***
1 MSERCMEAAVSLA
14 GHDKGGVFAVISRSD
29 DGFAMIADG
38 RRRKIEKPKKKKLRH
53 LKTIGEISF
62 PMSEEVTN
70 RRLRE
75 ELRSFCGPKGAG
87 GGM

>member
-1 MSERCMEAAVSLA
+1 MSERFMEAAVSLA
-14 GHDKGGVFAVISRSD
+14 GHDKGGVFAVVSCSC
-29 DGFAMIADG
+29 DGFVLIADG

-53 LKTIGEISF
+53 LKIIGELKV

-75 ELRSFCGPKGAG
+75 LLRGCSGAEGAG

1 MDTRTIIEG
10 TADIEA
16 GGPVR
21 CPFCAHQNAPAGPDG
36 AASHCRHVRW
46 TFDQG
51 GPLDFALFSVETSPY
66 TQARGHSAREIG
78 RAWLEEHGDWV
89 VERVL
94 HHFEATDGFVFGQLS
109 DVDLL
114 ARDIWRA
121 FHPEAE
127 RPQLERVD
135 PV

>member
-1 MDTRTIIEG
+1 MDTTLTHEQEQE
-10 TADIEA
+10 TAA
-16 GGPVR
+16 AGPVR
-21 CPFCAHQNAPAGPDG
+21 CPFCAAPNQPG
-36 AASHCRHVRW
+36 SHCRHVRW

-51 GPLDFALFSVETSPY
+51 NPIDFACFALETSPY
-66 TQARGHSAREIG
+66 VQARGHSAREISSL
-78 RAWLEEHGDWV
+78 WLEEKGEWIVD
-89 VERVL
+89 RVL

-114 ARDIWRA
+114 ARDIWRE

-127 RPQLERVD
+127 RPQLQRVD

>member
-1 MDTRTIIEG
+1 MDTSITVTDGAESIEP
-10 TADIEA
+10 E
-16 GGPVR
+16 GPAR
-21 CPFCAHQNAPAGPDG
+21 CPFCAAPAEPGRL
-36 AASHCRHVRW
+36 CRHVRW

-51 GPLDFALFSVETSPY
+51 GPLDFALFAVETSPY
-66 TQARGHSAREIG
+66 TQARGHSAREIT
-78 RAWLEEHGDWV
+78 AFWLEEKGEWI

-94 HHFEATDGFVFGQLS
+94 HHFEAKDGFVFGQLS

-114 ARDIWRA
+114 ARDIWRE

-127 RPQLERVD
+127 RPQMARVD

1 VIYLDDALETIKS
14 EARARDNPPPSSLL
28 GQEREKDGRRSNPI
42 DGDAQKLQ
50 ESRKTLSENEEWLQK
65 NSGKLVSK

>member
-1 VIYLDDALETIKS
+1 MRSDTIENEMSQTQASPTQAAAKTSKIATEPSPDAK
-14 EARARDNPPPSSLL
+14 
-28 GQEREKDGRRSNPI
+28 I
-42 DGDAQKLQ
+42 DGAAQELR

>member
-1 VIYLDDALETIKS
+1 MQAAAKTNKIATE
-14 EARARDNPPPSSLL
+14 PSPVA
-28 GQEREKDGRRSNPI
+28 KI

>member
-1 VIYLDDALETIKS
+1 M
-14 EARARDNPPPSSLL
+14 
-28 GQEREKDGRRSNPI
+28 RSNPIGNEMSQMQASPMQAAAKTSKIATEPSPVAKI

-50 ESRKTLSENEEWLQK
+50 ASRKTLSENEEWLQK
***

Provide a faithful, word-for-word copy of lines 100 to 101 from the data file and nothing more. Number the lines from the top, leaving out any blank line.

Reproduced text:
+1 MQAAAKTNKIATE
-14 EARARDNPPPSSLL